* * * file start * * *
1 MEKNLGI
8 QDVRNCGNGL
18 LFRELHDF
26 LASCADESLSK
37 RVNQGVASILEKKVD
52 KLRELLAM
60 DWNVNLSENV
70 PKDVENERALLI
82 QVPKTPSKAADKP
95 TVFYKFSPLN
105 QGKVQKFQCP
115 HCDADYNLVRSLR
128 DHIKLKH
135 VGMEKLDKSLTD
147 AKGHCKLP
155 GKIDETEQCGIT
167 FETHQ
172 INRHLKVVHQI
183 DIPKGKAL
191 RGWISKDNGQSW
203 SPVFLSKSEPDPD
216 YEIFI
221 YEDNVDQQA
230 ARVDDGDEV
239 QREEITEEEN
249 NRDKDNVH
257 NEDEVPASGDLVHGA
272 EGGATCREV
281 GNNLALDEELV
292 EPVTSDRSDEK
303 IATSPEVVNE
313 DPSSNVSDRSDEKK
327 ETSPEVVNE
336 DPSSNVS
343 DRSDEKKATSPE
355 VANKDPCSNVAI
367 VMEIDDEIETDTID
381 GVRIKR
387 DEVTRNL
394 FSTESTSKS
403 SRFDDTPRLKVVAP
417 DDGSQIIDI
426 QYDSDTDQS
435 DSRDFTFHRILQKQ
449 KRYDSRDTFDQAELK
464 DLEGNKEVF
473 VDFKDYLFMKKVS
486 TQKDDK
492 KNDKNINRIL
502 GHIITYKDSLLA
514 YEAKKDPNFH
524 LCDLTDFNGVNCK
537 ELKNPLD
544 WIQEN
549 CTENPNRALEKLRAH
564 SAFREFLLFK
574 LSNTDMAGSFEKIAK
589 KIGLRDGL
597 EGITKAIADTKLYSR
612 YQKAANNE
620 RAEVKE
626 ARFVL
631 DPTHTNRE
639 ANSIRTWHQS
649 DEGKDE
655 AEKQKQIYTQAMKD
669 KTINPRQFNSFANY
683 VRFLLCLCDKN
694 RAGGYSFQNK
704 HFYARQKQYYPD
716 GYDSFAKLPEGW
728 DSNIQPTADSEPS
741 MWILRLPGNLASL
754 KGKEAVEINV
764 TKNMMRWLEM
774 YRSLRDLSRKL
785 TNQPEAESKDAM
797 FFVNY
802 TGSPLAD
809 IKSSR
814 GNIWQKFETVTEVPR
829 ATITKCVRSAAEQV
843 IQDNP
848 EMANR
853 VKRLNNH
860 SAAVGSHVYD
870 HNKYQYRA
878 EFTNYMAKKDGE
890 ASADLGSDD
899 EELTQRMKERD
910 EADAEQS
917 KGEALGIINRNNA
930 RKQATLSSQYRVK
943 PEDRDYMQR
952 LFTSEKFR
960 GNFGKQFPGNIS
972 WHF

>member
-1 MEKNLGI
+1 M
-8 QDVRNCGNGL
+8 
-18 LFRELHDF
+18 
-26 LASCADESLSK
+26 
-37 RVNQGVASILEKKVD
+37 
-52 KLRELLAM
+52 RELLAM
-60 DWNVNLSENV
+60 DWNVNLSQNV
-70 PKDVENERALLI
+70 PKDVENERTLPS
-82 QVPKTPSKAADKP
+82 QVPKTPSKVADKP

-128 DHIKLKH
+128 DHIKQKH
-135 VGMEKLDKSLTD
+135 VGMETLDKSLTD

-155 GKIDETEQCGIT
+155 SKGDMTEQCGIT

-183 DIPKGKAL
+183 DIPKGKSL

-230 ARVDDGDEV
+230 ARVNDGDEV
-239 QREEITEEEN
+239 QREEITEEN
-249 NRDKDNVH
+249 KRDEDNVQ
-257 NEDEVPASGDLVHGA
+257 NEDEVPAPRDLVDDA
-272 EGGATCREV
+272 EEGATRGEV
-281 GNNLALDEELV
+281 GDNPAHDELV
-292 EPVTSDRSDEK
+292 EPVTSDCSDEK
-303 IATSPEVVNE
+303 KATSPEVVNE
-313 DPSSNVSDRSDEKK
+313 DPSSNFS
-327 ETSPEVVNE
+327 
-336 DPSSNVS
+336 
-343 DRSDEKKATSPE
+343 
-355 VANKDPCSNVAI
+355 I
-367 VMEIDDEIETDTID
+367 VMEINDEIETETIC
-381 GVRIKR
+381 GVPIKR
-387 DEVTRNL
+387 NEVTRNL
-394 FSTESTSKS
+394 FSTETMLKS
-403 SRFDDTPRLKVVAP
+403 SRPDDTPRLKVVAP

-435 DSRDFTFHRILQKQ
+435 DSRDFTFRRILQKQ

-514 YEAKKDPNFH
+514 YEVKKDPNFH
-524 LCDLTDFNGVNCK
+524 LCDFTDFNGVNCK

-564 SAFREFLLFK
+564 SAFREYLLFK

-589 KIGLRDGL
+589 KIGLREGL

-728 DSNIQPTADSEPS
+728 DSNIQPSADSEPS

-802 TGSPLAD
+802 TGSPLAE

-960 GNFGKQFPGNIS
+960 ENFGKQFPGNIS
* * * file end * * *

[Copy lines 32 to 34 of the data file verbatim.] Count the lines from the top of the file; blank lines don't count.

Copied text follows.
313 DPSSNVSDRSDEKK
327 ETSPEVVNE
336 DPSSNVS